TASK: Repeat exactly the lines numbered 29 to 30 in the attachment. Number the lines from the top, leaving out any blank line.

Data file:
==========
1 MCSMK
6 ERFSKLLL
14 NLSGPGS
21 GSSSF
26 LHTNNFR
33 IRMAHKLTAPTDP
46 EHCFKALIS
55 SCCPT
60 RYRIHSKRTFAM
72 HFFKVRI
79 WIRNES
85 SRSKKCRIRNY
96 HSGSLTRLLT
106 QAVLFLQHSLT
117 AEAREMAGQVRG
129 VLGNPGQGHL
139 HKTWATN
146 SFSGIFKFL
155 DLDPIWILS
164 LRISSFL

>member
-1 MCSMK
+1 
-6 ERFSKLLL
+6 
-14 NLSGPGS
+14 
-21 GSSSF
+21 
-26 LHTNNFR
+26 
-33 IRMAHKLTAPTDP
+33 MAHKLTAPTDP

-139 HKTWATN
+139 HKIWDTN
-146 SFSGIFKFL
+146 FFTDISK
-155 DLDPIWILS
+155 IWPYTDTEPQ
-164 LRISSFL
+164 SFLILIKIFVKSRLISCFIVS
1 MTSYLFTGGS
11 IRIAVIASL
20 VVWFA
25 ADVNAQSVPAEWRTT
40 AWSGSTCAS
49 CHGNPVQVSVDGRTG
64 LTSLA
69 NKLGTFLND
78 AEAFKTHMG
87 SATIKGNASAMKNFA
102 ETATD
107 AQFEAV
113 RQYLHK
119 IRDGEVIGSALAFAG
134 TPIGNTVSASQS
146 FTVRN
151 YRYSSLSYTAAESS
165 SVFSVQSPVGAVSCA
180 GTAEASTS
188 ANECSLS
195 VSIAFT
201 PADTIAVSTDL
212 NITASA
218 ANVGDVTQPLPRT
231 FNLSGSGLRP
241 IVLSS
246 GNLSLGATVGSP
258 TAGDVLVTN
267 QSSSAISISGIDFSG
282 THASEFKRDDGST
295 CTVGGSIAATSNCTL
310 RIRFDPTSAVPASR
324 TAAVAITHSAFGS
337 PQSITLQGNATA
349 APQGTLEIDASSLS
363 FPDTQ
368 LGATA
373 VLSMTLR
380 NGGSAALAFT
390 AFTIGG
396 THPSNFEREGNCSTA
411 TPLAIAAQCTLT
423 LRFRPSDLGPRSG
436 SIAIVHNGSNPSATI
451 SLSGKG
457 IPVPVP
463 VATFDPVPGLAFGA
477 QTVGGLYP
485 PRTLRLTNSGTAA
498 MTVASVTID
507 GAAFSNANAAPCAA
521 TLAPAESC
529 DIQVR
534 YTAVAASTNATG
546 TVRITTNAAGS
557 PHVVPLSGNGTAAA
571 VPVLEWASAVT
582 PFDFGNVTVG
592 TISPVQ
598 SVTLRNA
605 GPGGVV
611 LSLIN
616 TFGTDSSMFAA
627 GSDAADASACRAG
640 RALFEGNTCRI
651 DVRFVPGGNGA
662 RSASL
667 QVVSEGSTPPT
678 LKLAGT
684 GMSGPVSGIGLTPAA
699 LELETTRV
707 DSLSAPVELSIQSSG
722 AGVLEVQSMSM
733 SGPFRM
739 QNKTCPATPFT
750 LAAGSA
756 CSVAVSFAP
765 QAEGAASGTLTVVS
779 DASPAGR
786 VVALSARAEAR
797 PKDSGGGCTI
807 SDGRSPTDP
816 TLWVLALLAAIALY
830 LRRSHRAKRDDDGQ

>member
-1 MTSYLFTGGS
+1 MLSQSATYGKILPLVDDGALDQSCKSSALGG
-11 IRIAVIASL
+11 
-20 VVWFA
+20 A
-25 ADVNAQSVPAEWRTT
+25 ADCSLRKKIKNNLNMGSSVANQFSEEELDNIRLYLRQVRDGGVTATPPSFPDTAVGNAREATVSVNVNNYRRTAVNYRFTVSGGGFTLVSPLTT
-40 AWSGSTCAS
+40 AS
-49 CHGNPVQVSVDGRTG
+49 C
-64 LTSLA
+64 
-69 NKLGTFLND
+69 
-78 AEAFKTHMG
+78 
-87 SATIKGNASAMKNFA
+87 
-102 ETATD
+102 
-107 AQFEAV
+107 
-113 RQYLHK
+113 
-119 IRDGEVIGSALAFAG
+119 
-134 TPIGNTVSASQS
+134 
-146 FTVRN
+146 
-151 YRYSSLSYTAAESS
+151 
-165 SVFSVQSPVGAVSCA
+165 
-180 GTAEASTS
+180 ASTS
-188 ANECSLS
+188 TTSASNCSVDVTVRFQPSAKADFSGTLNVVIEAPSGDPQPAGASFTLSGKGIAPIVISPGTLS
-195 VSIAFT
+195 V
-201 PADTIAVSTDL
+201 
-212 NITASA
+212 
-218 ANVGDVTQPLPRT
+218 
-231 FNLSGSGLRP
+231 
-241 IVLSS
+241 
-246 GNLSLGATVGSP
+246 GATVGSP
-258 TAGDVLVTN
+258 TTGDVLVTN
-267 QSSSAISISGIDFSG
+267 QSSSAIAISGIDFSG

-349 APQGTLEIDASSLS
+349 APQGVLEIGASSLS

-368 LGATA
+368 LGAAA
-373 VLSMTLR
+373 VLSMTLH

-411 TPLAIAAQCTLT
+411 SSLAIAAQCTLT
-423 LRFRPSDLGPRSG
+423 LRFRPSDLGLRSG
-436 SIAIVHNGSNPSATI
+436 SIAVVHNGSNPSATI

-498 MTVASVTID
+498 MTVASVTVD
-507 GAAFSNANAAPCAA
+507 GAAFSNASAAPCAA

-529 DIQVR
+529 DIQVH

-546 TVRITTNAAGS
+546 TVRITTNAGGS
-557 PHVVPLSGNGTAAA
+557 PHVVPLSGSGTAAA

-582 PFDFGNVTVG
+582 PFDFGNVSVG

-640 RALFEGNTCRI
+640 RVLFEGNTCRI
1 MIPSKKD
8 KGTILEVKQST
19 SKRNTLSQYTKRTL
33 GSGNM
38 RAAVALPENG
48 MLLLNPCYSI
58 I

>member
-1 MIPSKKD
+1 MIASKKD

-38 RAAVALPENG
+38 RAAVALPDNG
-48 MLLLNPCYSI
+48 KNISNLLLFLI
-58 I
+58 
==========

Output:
+21 
-26 LHTNNFR